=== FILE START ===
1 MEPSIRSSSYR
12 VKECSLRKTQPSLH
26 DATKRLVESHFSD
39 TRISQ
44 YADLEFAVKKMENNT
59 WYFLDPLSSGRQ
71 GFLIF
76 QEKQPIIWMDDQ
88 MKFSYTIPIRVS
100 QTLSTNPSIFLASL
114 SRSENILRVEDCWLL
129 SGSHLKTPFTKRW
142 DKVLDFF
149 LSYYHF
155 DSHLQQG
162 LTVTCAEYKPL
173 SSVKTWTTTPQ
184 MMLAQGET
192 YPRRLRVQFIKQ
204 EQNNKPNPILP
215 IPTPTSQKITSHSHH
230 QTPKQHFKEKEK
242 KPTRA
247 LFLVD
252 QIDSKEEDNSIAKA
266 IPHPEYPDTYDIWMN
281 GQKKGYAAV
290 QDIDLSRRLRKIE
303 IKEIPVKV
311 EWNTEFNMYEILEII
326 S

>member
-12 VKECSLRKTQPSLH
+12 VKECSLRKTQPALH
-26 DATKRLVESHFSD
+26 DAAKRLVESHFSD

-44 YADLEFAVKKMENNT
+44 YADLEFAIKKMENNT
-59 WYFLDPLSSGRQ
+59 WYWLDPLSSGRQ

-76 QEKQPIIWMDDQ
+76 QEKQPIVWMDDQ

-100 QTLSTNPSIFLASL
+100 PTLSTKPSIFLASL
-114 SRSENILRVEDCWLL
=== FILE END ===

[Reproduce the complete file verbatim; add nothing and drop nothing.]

1 MEPSIRSSSYR
12 VKECSLRKTQPSLH
26 DATKRLVESHFSD
39 TRISQ
44 YADLEFAVKKMENNT
59 WYFLDPLSSGRQ
71 GFLIF
76 QEKQPIIWMDDQ
88 MKFSYTIPIRVS
100 QTLSTNPSIFLASL
114 SRSENILRVEDCWLL
129 SGSHLKTPFTKRW
142 DKVLDFF
149 LSYYHF
155 DSHLQQG
162 LTVTCAEYKPL
173 SSVKTWTTTPQ
184 MMLAQGET
192 YPRRLRVQFIKQ
204 EQNNKPNPILP
215 IPTPTSQKITSHSHH
230 QTPKQHFKEKEK
242 KPTRA
247 LFLVD
252 QIDSKEEDNSIAKA
266 IPHPEYPDTYDIWMN
281 GQKKGYAAV
290 QDIDLSRRLRKIE
303 IKEIPVKV
311 EWNTEFNMYEILEII
326 S

>member
-12 VKECSLRKTQPSLH
+12 VKECSLRKTQPALH
-26 DATKRLVESHFSD
+26 DAAKRLVESHFSD

-44 YADLEFAVKKMENNT
+44 YADLEFAIKKMENNT
-59 WYFLDPLSSGRQ
+59 WYWLDPLSSGRQ

-76 QEKQPIIWMDDQ
+76 QEKQPIVWMDDQ

-100 QTLSTNPSIFLASL
+100 PTLSTKPSIFLASL
-114 SRSENILRVEDCWLL